Early degenerative changes in transgenic mice expressing mutant huntingtin involve dendritic abnormalities but no impairment of mitochondrial energy production

Paolo Guidetti, Vinod Charles, Er Yun Chen, P. Hemachandra Reddy, Jeffrey H. Kordower, William O. Whetsell, Robert Schwarcz, Danilo A. Tagle

Research output: Contribution to journalArticlepeer-review

160 Scopus citations

Abstract

Mitochondrial defects, which occur in the brain of late-stage Huntington's disease (HD) patients, have been proposed to underlie the selective neuronal loss in the disease. To shed light on the possible role of mitochondrial energy impairment in the early phases of HD pathophysiology, we carried out Golgi impregnation and quantitative histochemical/biochemical studies in HD full-length cDNA transgenic mice that were symptomatic but had not developed to a stage in which neuronal loss could be documented. Golgi staining showed morphologic abnormalities that included a significant decrease in the number of dendritic spines and a thickening of proximal dendrites in striatal and cortical neurons. In contrast, measurements of mitochondrial electron transport Complexes I-IV did not reveal changes in the striatum and cerebral cortex in these mice. Examination of the neostriatum and cerebral cortex in human presymptomatic and pathological Grade 1 HD cases also showed no change in the activity of mitochondrial Complexes I-IV. These data suggest that dendritic alterations precede irreversible cell loss in HD, and that mitochondrial energy impairment is a consequence, rather than a cause, of early neuropathological changes.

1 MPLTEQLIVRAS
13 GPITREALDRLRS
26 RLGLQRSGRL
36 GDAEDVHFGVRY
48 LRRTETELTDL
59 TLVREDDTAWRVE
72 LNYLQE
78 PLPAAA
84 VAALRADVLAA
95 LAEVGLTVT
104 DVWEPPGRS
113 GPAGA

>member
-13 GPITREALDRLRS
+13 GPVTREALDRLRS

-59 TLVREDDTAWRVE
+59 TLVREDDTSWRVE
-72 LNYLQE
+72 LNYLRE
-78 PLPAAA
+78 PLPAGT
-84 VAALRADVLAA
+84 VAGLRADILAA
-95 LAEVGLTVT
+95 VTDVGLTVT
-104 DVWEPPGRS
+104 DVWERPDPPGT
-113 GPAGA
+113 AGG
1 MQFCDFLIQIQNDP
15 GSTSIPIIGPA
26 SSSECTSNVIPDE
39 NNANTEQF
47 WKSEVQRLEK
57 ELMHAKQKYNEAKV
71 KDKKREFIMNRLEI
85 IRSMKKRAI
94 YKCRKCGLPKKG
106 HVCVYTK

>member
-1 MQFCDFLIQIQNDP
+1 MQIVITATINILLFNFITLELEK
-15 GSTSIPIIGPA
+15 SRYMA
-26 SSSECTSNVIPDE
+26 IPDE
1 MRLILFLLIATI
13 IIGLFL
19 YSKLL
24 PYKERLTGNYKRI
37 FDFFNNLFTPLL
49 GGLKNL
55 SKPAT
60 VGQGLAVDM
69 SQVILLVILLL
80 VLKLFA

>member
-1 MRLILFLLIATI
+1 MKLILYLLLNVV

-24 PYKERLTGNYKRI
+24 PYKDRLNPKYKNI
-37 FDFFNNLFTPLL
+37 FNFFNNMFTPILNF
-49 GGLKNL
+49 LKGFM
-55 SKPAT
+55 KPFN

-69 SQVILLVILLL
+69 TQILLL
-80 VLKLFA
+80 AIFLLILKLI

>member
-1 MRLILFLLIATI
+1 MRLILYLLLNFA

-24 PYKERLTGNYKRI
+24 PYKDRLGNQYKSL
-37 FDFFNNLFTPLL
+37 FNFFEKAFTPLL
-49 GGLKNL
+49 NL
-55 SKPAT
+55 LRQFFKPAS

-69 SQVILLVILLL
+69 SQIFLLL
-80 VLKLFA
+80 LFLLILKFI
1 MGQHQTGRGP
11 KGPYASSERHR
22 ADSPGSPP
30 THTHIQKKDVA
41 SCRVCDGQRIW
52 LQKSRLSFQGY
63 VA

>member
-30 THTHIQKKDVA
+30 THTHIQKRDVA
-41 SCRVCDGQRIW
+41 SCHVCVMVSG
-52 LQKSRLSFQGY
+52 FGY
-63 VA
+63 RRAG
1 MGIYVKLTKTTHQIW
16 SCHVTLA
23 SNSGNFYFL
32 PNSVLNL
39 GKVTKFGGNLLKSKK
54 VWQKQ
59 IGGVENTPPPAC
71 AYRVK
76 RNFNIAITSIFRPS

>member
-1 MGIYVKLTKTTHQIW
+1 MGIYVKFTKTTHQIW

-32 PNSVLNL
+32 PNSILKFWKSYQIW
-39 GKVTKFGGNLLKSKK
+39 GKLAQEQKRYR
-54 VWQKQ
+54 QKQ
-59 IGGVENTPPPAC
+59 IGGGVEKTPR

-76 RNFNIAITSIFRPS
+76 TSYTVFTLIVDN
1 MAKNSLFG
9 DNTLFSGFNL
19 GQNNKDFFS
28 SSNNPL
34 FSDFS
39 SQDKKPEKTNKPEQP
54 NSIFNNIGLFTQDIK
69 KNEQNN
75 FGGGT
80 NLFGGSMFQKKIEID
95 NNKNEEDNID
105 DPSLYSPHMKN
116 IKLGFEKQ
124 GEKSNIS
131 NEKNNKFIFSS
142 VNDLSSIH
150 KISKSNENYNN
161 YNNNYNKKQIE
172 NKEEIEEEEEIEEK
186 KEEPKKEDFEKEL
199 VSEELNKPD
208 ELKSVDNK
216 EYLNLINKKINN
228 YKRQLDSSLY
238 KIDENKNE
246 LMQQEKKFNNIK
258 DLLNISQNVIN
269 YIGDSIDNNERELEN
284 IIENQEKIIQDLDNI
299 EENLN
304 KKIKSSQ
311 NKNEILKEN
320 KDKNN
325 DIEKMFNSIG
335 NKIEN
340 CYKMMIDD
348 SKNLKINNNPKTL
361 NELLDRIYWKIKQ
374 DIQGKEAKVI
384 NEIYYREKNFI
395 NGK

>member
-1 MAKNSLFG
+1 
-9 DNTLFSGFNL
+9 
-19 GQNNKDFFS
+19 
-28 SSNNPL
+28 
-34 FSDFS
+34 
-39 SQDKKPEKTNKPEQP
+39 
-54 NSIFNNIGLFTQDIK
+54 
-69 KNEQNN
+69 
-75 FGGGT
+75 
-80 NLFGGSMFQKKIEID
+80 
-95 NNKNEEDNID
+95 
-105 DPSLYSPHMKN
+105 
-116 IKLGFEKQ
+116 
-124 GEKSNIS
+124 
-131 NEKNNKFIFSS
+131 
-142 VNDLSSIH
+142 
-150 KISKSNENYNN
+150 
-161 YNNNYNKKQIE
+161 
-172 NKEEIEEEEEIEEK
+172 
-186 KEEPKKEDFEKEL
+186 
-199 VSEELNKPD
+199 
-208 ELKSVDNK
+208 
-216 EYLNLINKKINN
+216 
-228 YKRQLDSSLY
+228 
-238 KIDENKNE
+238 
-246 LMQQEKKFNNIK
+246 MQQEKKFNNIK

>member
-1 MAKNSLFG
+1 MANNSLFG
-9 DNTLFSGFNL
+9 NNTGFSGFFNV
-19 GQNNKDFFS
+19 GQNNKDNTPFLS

Original languageEnglish (US)
Pages (from-to)340-350
Number of pages11
JournalExperimental Neurology
Volume169
Issue number2
DOIs
StatePublished - 2001
Externally publishedYes

Keywords

  • Dendrites
  • Golgi
  • Huntington's
  • Mitochondrial
  • Mouse
  • Neurodegeneration
  • Striatum
  • Transgenic

ASJC Scopus subject areas

  • Neurology
  • Developmental Neuroscience

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